AFMC celebrates 10th anniversary of a successful major reorganization

  • Published
  • By Michele Donaldson
  • Air Force Materiel Command

Location, location, location. That used to be a business mantra for many industries. While it’s still true in some aspects, the rise in virtual meetings, ease of travel and improvements to communication have made function even more important than location. The Air Force Materiel Command is proof.

AFMC celebrates its 30th anniversary in 2022. The creation of the command was the result of a major reorganization of the logistics, technical and research parts of the Air Force.

But as the world changes, systems need to be fine-tuned for continued success.

“When AFMC merged the Air Force Systems Command and Air Force Logistics Command, they merged at the top,” said Lynn Eviston, who served as action officer to the AFMC commander at the time. “The command never really merged life cycle management or sustainment.”

In 2012, Congress announced drastic cuts to military spending. The cuts called for a number of involuntary reductions, including a major decrease in manpower, impacting both active duty and civilian personnel. AFMC, with its 12 centers located across the United States and a huge civilian population, was facing the most severe reductions in work force.

“In the past, cuts were treated with a ‘peanut butter’ spread approach,” Eviston said. “Each command, and each center beneath it, was forced to cut a percentage across the board. As the largest owner of civilians in the Air Force, a reduction in force would be pretty draconian.”

To enact the mandated cuts, AFMC adopted a strategic approach instead. The command had identified four core mission areas that combined to allow the organization to meet its overall mission.

Together, these core mission areas covered the entire life cycle of the systems that AFMC provided to the Air Force, from the earliest research and development of technologies to the sustainment of fielded systems and, eventually, the disposal of those retired from the inventory.

These four major areas could be summarized with four words: Technology, Acquisition, Testing and Sustainment. The nuclear weapons enterprise was later identified as a fifth core mission.

The solution centered on a fundamental change in the way that AFMC would conduct its primary missions. Instead of a location-specific organizational structure that required full support staffs at each location, the new construct would be mission-based. Each major mission would have a “lead” center under which other mission-similar sites would fall.

Gen. Janet C. Wolfenbarger, who assumed command of AFMC just prior to the execution of the reorganization, referred to the solution as, “not just a reorganization, but the reinvention of the command.”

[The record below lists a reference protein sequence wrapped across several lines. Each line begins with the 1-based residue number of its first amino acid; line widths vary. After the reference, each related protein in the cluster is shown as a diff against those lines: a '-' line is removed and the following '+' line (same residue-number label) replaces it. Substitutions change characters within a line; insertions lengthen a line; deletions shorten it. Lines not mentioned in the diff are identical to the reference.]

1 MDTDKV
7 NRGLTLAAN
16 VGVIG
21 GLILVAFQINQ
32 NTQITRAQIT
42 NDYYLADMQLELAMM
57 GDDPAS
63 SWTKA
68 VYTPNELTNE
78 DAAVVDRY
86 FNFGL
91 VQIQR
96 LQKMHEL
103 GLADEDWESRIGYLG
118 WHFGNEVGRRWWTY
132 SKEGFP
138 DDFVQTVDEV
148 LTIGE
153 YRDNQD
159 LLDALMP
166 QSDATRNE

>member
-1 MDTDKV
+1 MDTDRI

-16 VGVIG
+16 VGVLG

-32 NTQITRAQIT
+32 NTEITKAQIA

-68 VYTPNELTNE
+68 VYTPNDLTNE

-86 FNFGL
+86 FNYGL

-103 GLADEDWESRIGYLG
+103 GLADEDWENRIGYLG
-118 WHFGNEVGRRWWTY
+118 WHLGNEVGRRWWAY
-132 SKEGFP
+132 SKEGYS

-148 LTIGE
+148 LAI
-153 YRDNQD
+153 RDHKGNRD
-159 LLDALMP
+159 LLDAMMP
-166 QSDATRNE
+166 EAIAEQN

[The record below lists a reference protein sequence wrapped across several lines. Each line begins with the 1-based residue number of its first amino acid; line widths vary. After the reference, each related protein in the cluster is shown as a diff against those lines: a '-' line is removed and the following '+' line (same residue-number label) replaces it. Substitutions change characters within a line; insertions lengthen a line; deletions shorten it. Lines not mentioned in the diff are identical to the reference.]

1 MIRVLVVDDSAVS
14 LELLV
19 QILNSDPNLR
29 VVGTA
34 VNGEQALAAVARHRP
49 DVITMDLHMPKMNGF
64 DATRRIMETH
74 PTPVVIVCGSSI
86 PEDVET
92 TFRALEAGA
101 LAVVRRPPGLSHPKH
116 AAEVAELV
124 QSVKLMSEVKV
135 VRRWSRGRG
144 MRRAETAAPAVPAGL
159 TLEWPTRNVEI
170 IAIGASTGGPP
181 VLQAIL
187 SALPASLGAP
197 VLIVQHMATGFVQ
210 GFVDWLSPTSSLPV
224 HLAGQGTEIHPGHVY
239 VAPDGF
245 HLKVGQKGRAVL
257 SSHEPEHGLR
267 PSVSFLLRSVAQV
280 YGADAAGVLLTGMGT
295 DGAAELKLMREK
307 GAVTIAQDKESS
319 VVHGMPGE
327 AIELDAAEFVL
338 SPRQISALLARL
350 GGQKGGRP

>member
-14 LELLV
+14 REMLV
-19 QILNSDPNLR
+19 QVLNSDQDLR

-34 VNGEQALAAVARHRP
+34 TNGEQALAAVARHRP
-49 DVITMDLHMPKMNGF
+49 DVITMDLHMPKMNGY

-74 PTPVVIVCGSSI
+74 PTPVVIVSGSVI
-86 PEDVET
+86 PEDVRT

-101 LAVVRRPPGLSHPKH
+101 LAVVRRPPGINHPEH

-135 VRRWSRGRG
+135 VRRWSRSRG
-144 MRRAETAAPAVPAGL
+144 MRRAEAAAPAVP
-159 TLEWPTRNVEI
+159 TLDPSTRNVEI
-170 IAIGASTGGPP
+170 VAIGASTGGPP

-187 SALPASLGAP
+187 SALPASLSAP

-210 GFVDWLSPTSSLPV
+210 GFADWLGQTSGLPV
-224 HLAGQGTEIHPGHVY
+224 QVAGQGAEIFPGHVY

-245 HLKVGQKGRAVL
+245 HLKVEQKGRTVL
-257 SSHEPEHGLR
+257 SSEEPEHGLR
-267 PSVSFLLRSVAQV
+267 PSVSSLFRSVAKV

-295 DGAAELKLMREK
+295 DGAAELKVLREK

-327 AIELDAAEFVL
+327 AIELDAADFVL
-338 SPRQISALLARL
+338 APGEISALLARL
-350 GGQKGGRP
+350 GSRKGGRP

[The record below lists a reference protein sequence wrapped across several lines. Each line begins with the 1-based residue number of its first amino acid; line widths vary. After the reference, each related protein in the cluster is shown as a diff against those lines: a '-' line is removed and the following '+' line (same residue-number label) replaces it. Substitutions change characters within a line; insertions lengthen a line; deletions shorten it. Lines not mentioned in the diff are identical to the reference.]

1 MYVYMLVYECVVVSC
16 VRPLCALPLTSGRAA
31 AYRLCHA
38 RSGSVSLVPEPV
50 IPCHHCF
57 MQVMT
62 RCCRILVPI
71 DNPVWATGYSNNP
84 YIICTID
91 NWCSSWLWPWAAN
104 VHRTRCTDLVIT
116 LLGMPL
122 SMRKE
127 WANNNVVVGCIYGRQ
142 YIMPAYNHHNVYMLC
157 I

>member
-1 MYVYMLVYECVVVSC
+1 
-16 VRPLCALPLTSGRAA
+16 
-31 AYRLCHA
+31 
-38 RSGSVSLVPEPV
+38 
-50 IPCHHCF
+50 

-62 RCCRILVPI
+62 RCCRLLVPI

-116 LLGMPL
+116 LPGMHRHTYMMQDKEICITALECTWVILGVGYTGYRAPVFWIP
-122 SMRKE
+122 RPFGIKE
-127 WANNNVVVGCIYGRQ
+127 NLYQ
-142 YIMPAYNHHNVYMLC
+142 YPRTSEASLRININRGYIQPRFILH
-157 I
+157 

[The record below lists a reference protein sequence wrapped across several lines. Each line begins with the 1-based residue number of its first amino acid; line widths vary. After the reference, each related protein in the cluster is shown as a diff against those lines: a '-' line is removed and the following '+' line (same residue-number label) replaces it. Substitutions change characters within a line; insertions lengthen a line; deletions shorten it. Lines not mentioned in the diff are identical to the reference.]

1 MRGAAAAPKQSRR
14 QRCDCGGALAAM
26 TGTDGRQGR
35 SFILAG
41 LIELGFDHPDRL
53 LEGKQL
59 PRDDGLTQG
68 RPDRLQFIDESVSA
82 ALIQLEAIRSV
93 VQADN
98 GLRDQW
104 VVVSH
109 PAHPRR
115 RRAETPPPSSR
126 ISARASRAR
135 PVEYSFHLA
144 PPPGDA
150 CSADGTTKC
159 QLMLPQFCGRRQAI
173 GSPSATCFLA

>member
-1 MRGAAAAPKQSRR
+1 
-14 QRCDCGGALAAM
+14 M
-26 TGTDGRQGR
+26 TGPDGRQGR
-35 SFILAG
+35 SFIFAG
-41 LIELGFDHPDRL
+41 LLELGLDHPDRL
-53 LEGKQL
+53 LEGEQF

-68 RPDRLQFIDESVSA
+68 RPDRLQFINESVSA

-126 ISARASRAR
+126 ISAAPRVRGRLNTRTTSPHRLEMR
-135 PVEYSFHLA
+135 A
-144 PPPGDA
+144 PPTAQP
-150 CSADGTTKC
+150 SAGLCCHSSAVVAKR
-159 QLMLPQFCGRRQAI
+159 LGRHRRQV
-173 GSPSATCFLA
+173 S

Reducing the number of headquarters within the command’s organizational structure, the Air Force expected to cut overhead costs largely associated with staffing by approximately $109 million annually, with a reduction of only 1,051 civilian positions across the command.

The original five centers were named the Air Force Research Laboratory, Air Force Life Cycle Management Center, Air Force Nuclear Weapons Center, Air Force Test Center, and Air Force Sustainment Center.

In Oct. 2016, a sixth center, the Air Force Installation and Mission Support Center, was added. AFIMSC serves as the single intermediate-level headquarters responsible for providing installation and mission support capabilities to all Air Force and Space Force installations, major commands and direct reporting units.

It delivers globally integrated management, resourcing and combat support programs and services including Airmen and family services, base communications, chaplain, civil engineering, contracting, financial management, logistics readiness, public affairs and security forces.

The predications made in 2012 have not only been realized, but other quantifiable successes have also been identified, including:

  • -A single weapons system face to the warfighter and industry
  • -Simplification and reduction of overhead structure
  • -Improved life cycle management by providing clearer lines of authority and responsibility, ensuring a single reporting chain for weapon system management across the lifecycle
  • -Better integration of the maintenance and supply chain to improve depot performance
  • -“Better Buying Power” and lower costs across the board
  • -Standardized processes across all mission areas

“Today, we have six purpose-built centers perfectly designed to meet the needs of our warfighters, and support the Air Force of the future,” said Gen. Duke Z. Richardson, the current AFMC Commander.

The reorganization has provided unity of purpose--one center, one mission, one commander across multiple locations.

“As we propel the Air Force into the future, we will focus on integrated capability delivery, enterprise solutions, innovation in all its forms, digital and installation management and, above all, taking care of our people,” Richardson continued.

Today, the strength of the AFMC center construct is critical to meeting the command’s vision: One AFMC…powering the world’s greatest Air Force.